On the one hand we have a functional environment, in which every space is measured and exploited, with a permanently accessible wide range of products on offer, and with continuous and incessant stimuli. On the other hand we have a simpler environment, with less on offer and fewer stimuli, and where choices are made more freely and with more awareness.
It is not difficult to realise how each of these environments impose different rules and demand different behaviour, both regarding the people that visit and the products that are presented. What are these rules and what expressions do they generate?
In organised large-scale outlets every product has to stand out, even in situations of standardisation. On a shelf where all the tins of legumes show images of perfect vegetables, in order to not seem less inviting one must find a way to attract, by showing images of perfect beans which are just as perfect but different from the brand alongside. The idea of simply writing “beans” and leaving the client to decide on the quality is a recipe for disaster!
In the so-called “selective channels”, in other words delicatessens and traditional shops, the reduced competition and the increased readiness of clients to put their trust in the shop-keeper and to seek rewarding experiences allows brands room for different approaches, of less impact, more seductive and often more refined.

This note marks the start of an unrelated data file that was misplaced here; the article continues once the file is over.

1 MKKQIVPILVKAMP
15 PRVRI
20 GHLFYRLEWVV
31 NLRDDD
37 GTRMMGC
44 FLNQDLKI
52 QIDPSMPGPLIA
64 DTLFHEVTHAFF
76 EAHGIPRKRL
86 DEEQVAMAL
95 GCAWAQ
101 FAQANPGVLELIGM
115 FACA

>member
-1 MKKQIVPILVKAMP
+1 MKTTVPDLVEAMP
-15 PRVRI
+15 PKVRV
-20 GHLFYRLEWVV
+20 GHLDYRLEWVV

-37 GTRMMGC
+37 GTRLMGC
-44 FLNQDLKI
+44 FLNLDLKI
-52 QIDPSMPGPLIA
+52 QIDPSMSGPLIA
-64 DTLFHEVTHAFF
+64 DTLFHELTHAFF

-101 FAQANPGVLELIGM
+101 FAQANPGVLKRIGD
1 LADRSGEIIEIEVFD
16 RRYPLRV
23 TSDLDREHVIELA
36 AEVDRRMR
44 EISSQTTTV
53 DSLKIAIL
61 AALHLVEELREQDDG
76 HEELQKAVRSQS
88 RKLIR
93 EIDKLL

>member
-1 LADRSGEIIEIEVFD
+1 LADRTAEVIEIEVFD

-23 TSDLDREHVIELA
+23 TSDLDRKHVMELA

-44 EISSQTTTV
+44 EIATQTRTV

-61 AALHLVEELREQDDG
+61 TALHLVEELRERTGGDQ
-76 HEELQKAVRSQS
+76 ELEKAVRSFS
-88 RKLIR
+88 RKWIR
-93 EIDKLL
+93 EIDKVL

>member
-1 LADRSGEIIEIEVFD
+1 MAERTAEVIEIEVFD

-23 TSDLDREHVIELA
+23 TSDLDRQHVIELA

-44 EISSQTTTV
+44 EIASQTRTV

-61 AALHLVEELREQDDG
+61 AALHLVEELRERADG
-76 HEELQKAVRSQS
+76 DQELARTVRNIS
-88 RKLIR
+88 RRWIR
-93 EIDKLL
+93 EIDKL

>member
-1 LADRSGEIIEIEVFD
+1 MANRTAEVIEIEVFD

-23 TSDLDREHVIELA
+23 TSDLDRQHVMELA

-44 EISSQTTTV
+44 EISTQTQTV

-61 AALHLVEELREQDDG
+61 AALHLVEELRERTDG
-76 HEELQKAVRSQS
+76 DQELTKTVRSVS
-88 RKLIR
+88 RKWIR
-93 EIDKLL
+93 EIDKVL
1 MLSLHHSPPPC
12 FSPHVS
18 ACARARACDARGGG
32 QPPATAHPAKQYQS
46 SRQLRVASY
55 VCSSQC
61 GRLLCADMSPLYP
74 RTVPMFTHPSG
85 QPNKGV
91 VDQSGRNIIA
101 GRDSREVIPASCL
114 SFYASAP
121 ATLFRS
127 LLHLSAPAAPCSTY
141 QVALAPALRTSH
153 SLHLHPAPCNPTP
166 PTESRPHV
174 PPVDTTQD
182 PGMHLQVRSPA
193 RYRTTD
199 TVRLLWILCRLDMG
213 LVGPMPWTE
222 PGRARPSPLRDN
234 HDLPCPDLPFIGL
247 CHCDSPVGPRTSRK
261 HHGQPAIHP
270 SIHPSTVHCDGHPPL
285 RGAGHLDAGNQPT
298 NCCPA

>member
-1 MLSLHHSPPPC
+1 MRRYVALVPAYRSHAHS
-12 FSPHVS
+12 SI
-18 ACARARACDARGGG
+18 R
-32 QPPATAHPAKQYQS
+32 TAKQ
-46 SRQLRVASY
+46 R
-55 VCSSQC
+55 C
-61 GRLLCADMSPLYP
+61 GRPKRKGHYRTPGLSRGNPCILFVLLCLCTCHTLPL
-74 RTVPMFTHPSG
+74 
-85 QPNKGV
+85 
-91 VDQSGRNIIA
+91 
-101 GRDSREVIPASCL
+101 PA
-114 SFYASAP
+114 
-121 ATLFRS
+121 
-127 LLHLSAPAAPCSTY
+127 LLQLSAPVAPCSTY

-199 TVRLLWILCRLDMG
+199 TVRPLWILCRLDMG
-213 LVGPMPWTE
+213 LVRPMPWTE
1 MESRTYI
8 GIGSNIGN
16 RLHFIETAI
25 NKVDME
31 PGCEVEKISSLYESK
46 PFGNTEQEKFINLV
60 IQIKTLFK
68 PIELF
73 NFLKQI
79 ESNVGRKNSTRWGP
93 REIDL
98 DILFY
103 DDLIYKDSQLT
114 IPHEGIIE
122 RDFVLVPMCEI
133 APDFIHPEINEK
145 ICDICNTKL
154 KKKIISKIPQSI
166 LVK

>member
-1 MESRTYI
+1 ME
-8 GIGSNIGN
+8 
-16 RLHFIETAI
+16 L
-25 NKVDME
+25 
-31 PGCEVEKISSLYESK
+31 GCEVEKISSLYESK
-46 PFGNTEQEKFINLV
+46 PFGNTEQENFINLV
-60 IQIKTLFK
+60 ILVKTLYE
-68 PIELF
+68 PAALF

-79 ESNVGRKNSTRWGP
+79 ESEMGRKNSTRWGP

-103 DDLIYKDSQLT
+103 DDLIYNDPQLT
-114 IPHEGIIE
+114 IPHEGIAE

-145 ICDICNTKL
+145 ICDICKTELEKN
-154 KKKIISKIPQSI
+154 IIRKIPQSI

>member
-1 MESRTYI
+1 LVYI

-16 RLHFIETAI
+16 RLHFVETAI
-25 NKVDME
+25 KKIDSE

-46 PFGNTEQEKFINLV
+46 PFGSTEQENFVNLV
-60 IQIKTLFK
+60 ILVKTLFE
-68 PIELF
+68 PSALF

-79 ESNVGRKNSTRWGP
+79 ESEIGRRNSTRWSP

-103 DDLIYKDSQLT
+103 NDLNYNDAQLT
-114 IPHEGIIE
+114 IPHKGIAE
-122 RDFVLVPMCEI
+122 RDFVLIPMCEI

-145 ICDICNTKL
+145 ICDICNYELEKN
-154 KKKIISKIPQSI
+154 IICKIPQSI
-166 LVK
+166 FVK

One of the rules is to express oneself through subtraction, removing visual elements rather than adding them, reducing dimensions and leaving empty space, thus creating feelings of calm and positive sensations in the observer.
Another rule is to not use photographs or large-scale representations of the product, preferring, at most, illustrations and drawings. All of this can be supported by the use of more sophisticated and natural materials, such as natural, opaque paper, and the use of patterns to enrich surfaces without the use of images.